At Home in Music: Louis Sudler Prize Winner Venkatesh Sivaraman

Posted on May 26, 2020 by Arts at MIT

Venkatesh Sivaraman ’20

On March 30, 2020 at 5p.m. Eastern Daylight Time, Venkatesh Sivaraman ’20 (Computational Biology) sat down at the five-foot Yamaha grand piano in his family’s Columbus, Ohio home and launched into the first notes of Alexander Scriabin’s challenging Sonata No. 2 in G-sharp minor. His audience—his cohort at MIT’s Emerson Fellowship Recital Series along with his teachers, all dispersed across the country by COVID19– followed him on Zoom. The virtual audience watched transfixed as he played from memory, slaloming through a daring solo program of Scriabin and Domenico Scarlatti. “By this act,” observed Institute Professor Marcus A. Thompson, “Venkat proved himself capable of moving and inspiring the most gifted musicians among us even under extraordinary circumstances.”

The $2500 Louis Sudler Prize is presented annually to a graduating senior who has demonstrated excellence or the highest standards of proficiency in music, theater, painting, sculpture, design, architecture, or film. This year’s winner, Venkat Sivaraman, seems born to make music. “My grandmother sang traditional songs from her Tamil Nadu region and played Tambura,” recalls Sivaraman, whose parents emigrated to the U.S. from India upon finishing medical school. “My mother also studied voice. When I was three, in Missouri, my parents signed me up for piano lessons. I probably learned to read music and read words at the same time.”

Home on the Keyboard

Sivaraman and his family moved often while he and his two siblings were young. Amidst the many moves he found a home in science. In seventh grade he taught himself to code—after several false starts. As a high school sophomore in Shreveport, Louisiana, he connected with the local University’s biology department. But he found another, perhaps even more significant home, in piano. “When I was 12, I played a Mozart piano concerto with a local symphony in St. Louis,” he recalls. “It was my first experience playing with an orchestra. I remember thinking how cool it was to collaborate with other musicians, and to be able to take ownership of the music. Even though I was in seventh grade, I could tell the conductor I wanted to take a little more time in this passage or pick up the tempo in another.”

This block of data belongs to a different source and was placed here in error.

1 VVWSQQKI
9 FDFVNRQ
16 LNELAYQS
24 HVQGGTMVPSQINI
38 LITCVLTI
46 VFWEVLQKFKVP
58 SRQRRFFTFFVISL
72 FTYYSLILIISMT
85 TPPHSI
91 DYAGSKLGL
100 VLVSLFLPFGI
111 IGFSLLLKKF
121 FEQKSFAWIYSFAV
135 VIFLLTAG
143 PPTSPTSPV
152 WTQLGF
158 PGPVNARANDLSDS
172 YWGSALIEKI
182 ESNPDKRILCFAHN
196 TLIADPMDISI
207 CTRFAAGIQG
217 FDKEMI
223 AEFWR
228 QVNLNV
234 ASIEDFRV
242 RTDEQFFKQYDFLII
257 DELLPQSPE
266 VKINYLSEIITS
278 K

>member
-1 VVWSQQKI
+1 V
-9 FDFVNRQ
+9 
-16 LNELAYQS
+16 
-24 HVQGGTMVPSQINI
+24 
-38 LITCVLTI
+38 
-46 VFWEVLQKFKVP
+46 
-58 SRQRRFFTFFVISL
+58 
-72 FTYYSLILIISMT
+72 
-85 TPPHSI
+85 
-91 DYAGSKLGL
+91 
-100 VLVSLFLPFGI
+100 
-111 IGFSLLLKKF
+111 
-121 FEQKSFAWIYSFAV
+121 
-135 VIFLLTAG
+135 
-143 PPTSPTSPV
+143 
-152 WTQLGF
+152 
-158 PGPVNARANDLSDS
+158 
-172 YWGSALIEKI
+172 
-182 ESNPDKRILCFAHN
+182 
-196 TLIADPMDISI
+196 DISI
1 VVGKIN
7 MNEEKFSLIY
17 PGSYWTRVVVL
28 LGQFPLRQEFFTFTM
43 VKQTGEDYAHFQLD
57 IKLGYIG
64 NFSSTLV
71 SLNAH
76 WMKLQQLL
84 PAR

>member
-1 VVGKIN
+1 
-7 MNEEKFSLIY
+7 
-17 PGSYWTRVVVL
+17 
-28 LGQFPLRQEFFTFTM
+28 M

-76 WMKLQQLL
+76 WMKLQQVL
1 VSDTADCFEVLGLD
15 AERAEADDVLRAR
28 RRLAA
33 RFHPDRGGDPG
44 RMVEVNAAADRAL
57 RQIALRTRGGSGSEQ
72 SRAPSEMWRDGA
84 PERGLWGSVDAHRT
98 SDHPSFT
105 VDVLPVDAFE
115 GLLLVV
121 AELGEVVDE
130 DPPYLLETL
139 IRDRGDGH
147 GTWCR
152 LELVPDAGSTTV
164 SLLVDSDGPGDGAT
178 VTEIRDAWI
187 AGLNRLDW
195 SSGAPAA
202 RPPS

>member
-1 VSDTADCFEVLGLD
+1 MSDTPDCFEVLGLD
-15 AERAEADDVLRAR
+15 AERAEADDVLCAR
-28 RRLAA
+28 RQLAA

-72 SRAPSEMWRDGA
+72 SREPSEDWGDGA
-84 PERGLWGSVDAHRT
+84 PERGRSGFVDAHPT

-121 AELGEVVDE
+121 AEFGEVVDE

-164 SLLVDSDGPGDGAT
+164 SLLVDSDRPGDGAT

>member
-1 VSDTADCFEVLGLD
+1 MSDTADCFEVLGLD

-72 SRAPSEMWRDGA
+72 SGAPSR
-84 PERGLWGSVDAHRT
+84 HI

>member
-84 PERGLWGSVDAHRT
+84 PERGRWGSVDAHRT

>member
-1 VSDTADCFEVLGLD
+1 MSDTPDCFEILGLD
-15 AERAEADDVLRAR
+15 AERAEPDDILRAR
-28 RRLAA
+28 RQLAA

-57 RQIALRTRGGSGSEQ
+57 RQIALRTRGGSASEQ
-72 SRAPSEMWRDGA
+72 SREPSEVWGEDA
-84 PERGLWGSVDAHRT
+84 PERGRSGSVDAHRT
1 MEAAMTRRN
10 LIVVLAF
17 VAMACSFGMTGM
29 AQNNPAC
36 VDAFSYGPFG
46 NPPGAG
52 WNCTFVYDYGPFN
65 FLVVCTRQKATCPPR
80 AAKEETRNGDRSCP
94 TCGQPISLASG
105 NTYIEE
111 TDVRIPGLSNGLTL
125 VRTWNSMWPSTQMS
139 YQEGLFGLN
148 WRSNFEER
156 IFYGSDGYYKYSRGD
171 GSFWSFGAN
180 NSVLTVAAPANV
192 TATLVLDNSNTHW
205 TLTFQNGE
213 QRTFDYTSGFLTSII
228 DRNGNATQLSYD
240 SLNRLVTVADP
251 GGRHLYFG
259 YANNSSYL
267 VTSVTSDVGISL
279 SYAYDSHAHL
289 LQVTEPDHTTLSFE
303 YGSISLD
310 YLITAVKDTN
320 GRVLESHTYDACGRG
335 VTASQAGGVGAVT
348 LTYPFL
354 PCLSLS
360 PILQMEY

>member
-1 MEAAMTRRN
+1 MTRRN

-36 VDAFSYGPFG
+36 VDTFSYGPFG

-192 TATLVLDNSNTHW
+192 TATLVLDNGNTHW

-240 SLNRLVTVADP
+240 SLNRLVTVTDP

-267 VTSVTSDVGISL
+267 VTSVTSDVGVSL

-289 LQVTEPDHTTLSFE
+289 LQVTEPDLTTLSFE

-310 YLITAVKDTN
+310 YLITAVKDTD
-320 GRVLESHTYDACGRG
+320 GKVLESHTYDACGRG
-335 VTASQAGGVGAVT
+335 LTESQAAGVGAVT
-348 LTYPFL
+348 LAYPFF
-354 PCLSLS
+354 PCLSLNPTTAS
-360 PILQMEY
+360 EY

The gifted pianist found yet another home at MIT, in science, and even more in music. “I didn’t plan to spend as much time as I did in music when I first came here,” he says. “I thought I’d study biology, take piano lessons on the side, and perform every now and then. But there were so many opportunities for music here, and such a supportive department.”

Pursuing a minor in Music, Sivaraman also played in chamber groups through his four undergraduate years. Music offered a different type of intellectual challenge than his studies. “I once considered music a sort of stress relief,” he explains. “But it’s more like a chance to think deeply about something else. In academics, classes and assignments tend to come and go. If one thing goes wrong, it doesn’t really matter in the long term. In music, you spend the entire year learning a handful of pieces that you perform once or twice. They matter a lot more.”

That attention to detail and Sivaraman’s level of engagement with his playing has paid high dividends, according to David Deveau, Senior Lecturer in Music at MIT and Sivaraman’s teacher. “While polymaths in our Music Section are not uncommon, the degree to which Venkat has been able to excel as a musician while also being a standout in his engineering program is uncommon,” says Deveau. “He is one of the few MIT musicians I would feel very confident should he decide to go into music professionally.”

Last year Sivaraman added film score composition to his already dense list of talents when he joined the Video Game Orchestra at Next House, writing three pieces for existing film and tv scores. “I’ve always loved the soundtracks for animated movies like Ratatouille, Up, or The Incredibles,” says Sivaraman, who will begin a PhD program in Human Computer Interaction next fall at Carnegie Mellon University. “They’re innovative, either completely original, or original within a set of musical constraints. What I love about composition and arrangement is that I can plot nuanced musical ideas and communicate them to other performers in sheet music. I get a great deal of joy from hearing other people play my music. And I’m grateful that this vibrant musical community at MIT supported that.”

Written by Ken Shulman

The Council for the Arts at MIT presents several awards annually to MIT students who have demonstrated excellence in the arts.